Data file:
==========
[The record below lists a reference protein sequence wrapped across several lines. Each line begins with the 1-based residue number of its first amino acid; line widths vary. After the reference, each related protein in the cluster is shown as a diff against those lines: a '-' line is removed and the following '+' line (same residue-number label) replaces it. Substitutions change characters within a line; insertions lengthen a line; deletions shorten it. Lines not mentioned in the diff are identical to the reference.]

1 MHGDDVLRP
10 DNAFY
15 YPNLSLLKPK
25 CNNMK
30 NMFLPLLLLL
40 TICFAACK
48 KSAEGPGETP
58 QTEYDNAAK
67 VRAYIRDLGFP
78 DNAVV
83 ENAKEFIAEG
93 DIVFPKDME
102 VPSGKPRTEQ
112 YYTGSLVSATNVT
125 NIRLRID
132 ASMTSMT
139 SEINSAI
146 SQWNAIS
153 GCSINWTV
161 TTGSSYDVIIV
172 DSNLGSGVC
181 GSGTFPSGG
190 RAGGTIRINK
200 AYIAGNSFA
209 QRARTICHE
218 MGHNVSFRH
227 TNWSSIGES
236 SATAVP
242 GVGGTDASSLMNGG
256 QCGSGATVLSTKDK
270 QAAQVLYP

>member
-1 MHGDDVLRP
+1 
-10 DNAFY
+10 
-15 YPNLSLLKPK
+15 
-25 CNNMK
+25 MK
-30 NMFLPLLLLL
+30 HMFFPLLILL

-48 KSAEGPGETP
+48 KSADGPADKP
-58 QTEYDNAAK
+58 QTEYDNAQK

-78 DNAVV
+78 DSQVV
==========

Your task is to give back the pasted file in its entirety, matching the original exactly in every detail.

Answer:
[The record below lists a reference protein sequence wrapped across several lines. Each line begins with the 1-based residue number of its first amino acid; line widths vary. After the reference, each related protein in the cluster is shown as a diff against those lines: a '-' line is removed and the following '+' line (same residue-number label) replaces it. Substitutions change characters within a line; insertions lengthen a line; deletions shorten it. Lines not mentioned in the diff are identical to the reference.]

1 MHGDDVLRP
10 DNAFY
15 YPNLSLLKPK
25 CNNMK
30 NMFLPLLLLL
40 TICFAACK
48 KSAEGPGETP
58 QTEYDNAAK
67 VRAYIRDLGFP
78 DNAVV
83 ENAKEFIAEG
93 DIVFPKDME
102 VPSGKPRTEQ
112 YYTGSLVSATNVT
125 NIRLRID
132 ASMTSMT
139 SEINSAI
146 SQWNAIS
153 GCSINWTV
161 TTGSSYDVIIV
172 DSNLGSGVC
181 GSGTFPSGG
190 RAGGTIRINK
200 AYIAGNSFA
209 QRARTICHE
218 MGHNVSFRH
227 TNWSSIGES
236 SATAVP
242 GVGGTDASSLMNGG
256 QCGSGATVLSTKDK
270 QAAQVLYP

>member
-1 MHGDDVLRP
+1 
-10 DNAFY
+10 
-15 YPNLSLLKPK
+15 
-25 CNNMK
+25 MK
-30 NMFLPLLLLL
+30 HMFFPLLILL

-48 KSAEGPGETP
+48 KSADGPADKP
-58 QTEYDNAAK
+58 QTEYDNAQK

-78 DNAVV
+78 DSQVV